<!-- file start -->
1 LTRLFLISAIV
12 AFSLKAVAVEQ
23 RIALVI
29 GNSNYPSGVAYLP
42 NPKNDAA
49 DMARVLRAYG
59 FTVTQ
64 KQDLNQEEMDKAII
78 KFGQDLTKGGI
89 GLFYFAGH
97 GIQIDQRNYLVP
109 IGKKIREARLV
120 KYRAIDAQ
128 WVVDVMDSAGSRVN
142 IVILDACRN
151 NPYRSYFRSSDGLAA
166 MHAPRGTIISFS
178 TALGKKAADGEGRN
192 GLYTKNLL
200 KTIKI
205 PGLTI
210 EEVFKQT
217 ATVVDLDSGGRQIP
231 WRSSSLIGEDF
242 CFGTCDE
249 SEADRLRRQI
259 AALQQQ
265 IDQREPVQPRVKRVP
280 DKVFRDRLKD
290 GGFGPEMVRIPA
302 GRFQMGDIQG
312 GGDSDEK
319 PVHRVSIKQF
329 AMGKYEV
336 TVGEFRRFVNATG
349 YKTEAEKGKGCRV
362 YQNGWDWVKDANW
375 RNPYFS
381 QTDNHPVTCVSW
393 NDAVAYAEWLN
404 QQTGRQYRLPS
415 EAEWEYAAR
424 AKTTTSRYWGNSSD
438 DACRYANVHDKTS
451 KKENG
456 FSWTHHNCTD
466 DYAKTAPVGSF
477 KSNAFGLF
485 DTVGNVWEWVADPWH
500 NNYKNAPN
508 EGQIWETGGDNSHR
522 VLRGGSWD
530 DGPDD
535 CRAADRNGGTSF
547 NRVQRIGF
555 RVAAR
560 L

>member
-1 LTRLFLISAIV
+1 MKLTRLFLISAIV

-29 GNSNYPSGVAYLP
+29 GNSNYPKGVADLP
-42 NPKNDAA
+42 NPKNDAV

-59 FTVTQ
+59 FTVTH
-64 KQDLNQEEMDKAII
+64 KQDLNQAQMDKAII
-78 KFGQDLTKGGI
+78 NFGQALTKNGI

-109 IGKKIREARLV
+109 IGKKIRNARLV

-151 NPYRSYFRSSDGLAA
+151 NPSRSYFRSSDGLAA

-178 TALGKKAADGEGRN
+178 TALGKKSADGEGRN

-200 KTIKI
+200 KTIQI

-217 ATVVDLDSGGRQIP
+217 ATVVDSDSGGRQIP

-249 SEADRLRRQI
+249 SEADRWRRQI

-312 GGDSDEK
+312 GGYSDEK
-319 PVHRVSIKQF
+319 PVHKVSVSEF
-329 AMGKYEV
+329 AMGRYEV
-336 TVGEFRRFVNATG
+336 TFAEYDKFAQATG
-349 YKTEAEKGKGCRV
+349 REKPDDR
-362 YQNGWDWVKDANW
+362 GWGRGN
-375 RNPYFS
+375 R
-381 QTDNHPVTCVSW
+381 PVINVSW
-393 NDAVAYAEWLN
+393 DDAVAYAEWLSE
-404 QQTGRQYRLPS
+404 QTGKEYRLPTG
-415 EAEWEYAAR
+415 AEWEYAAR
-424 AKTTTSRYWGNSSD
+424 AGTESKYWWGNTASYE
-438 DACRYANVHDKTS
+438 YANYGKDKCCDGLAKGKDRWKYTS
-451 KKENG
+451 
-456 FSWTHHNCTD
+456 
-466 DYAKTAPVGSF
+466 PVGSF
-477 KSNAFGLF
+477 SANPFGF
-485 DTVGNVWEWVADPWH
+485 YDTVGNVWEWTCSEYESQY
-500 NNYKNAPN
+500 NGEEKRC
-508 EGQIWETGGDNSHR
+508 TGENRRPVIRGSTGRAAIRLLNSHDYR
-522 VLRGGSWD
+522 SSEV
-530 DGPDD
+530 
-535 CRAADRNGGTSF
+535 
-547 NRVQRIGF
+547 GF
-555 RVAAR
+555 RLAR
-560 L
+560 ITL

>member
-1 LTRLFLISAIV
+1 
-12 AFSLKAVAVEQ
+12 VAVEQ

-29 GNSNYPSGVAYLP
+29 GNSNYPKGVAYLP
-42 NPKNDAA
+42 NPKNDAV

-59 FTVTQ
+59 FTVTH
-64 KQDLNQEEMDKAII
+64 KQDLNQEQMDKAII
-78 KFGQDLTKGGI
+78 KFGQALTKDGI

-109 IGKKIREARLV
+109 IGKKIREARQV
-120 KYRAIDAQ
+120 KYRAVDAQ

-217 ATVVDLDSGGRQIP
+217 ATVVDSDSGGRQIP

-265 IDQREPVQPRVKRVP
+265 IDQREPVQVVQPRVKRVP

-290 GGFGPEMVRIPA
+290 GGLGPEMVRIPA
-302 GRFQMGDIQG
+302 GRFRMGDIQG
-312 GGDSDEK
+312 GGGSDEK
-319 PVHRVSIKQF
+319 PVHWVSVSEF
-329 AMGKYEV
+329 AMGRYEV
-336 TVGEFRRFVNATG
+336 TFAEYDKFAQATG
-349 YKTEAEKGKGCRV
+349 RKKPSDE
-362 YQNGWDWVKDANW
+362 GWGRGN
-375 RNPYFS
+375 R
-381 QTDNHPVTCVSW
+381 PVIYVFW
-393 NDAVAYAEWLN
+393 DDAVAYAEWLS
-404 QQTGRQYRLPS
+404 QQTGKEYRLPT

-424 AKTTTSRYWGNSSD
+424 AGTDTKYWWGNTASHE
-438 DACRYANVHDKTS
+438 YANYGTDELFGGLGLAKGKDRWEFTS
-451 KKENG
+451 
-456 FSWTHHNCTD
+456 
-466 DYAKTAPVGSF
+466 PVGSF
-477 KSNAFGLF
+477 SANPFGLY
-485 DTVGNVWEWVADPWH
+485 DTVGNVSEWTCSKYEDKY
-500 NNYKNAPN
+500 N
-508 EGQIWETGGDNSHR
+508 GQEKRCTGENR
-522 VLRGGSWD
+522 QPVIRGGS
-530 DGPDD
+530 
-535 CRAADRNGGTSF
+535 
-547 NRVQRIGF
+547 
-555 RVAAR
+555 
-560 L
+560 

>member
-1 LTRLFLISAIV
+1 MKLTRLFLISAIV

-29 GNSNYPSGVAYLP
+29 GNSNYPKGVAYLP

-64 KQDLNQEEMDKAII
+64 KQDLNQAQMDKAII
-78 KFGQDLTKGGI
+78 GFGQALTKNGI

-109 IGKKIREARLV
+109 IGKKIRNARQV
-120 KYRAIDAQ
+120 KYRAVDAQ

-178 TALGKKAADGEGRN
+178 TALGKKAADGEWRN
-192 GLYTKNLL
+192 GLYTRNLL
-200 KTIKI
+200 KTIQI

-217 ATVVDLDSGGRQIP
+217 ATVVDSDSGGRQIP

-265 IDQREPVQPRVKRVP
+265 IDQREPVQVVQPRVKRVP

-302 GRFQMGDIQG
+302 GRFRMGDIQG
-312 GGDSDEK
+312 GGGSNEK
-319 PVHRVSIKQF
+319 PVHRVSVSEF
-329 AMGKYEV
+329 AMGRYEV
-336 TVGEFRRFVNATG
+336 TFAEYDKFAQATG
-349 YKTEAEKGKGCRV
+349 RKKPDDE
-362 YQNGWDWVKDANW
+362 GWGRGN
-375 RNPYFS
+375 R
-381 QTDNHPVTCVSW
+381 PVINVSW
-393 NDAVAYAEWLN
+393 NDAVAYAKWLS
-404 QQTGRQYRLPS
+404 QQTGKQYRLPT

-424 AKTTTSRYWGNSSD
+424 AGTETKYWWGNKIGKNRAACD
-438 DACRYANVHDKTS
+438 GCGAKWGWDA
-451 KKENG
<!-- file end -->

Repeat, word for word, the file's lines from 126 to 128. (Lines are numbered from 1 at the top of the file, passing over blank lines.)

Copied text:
+530 
-535 CRAADRNGGTSF
+535 